Resource Library

What It Means to Be a Buddy
Published Date: 2018-11-01

Extra Special People (ESP) is a nonprofit located in Watkinsville, Georgia, that serves people with all types of special needs by providing them with ways to engage, connect, and thrive through year-round programs. Then, during the months of June and July, something magical happens — ESP Summer Camp! We host eight wonderful, wacky weeks of camp programs, including four weeks of engaging day camp at our building, two weeks of field trips, and two weeks of overnight camp.

Read More
Making Mental Health Matter at Camp
Published Date: 2018-11-01

In 1987, I reported to camp for my first full summer as a counselor. The campers were to arrive only a few days later, but I was confident that I would have no trouble as a staff member with a cabin of six 12-year-old campers. To my dismay, the camp leadership insisted that we attend training sessions during "pre-camp" so we could learn and be more prepared.

Read More
Did You Know? Update Your Knowledge
Published Date: 2018-11-01

Staying abreast of health-related updates that impact camp practices is challenging but worth the effort, especially for readers who supervise staff providing care to campers and/or other staff. Here are some of those updates.

Read More

Camp Includes Me Series

This feature article is part of an ongoing series of articles in Camping Magazine that will focus on inclusion, diversity, and cross-cultural agility to share in our individual communities and out in the world.

 

Read More

"Go placidly amid the noise and haste" marks the beginning of a 1927 prose poem, "Desiderata," by American writer Max Ehrmann. A copy of this well-known piece, the Latin translation of which is "things wanted or needed," hangs in the reception area at Cape Cod Sea Camps and amplifies not only the sometimes-tumultuous nature of summer camp, but also, most likely, the process of getting there in the first place.

Why might that be the case?

Simply because of the sheer number of programmatic options for teens and young adults: potential campers and counselors, one and all.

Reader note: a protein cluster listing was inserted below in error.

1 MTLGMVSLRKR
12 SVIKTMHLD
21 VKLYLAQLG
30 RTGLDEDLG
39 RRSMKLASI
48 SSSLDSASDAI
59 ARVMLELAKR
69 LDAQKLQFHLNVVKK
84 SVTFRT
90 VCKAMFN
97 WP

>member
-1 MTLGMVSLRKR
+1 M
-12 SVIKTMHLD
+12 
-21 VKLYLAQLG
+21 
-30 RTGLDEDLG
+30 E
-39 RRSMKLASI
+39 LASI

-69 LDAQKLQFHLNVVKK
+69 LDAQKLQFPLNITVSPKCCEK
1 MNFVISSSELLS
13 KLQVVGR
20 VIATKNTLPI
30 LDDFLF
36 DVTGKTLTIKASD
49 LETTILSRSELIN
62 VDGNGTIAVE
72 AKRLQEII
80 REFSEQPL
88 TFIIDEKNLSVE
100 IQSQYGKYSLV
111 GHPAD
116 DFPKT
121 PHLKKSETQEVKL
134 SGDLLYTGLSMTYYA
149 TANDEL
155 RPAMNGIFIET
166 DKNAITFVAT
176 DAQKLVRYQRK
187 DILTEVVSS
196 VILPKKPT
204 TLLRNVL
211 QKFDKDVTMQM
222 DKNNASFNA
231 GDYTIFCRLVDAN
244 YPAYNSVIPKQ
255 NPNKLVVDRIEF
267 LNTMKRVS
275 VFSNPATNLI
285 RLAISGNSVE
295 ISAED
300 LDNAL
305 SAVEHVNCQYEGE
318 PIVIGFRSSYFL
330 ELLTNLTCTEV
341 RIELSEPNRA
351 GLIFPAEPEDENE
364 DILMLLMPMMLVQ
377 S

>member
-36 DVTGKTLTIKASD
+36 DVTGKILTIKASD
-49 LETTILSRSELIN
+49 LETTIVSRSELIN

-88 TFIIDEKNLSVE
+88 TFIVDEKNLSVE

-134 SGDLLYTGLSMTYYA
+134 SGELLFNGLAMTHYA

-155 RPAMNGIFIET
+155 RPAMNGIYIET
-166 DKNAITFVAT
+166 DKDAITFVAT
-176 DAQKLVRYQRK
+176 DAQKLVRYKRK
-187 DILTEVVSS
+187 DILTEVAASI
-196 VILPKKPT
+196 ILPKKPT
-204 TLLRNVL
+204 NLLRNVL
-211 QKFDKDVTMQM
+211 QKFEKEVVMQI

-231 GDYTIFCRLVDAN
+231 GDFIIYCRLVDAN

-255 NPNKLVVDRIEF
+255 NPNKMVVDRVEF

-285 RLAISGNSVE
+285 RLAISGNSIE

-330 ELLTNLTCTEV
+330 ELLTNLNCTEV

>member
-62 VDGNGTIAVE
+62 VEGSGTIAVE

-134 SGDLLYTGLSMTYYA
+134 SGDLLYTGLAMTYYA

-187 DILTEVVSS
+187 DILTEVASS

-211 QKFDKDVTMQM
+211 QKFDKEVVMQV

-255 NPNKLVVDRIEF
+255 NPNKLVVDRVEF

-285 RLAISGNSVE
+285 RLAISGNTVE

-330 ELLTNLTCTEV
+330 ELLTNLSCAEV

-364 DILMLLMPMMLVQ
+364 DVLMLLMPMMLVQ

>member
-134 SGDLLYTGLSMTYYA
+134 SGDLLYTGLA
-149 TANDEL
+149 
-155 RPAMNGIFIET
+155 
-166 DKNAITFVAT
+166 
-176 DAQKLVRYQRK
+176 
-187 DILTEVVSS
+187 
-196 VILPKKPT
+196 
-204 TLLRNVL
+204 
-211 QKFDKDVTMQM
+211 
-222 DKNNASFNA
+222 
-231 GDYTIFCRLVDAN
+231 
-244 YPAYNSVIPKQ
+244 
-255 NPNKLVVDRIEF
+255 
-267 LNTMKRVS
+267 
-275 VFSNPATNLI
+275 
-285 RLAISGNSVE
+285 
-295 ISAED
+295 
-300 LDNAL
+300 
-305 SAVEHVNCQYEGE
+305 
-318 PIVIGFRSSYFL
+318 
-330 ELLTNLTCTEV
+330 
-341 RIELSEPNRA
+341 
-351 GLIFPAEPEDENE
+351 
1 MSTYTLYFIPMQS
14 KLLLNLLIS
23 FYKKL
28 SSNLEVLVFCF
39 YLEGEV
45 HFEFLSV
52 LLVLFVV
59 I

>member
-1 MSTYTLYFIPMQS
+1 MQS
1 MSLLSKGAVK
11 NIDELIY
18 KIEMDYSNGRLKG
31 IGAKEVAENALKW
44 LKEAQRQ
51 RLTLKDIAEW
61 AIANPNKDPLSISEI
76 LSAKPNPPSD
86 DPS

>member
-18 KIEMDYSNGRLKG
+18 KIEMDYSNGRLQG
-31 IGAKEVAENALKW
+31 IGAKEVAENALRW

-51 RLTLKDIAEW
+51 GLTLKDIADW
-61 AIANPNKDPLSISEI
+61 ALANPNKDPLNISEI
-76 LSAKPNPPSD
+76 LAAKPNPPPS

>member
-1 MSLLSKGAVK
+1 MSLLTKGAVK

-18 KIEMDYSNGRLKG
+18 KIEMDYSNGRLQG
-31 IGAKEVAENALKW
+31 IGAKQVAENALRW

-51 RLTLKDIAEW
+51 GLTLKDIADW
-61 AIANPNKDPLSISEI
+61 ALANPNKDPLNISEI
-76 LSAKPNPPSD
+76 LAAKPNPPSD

Read More
Embracing and Empowering Gen Z
Published Date: 2018-09-01

David Bryfman, PhD

As summer comes to an end, we bid farewell to our campers and counselors for another year. Without hesitation we tell them that we can’t wait to see them next summer. It is tragic to contemplate that some of our campers will not return next year because of senseless gun violence that permeates our country’s schools — and yet that is what many American youth claim is what scares them most in this world (Graf, 2018).

Read More

Trends in camp business operations are altogether interesting and not interesting. Interesting because the business of camp is dynamic and evolving quickly to meet the demands of the 21st century, and not interesting because, by and large, the business of camp boils down to one thing: it depends. The 2018 Camp Business Operations Report included both interesting and not-all-that-interesting findings, mostly due to the fact that camps today are increasingly diverse, representing a wider range than ever before in size and financial scope.

Read More

Many of us who grew up going to summer camp feel like it was the place we could most be ourselves. If we had the option, we would make it our second (or first) home.

You probably have a story about your favorite counselor who you looked up to, who helped you imagine the personality traits you wanted to have when you grew up and opened your mind to new experiences.

It makes sense that many campers continue on to become staff members, because they want to do what their most memorable role models did.

Read More

As camp professionals we've got a lock on how to plan for, organize, and deliver high-quality summer learning programs for children and young adults. Amidst the rush of preparing our staff to be effective counselors of youth, establish meaningful mentoring relationships, and model such important constructs as sensitivity, positive risk-taking, conflict resolution, and leadership, we may unwittingly lose sight of the fact that one of the most seminal achievements of our work is creating communities — year after year.

Read More

Running a camp is challenging. Running a camp in the United States, where violent events occupy the 24-hour news cycle, is even more difficult. There are so many risks and expectations to manage.

The emotional, physical, and financial impacts of violent events, such as the recent attacks in Parkland, Santa Fe, and the YouTube Headquarters, make the exposure top of mind for camp owners, directors, staff, and parents.

Read More

Pages

E.g., 2019-09-20
E.g., 2019-09-20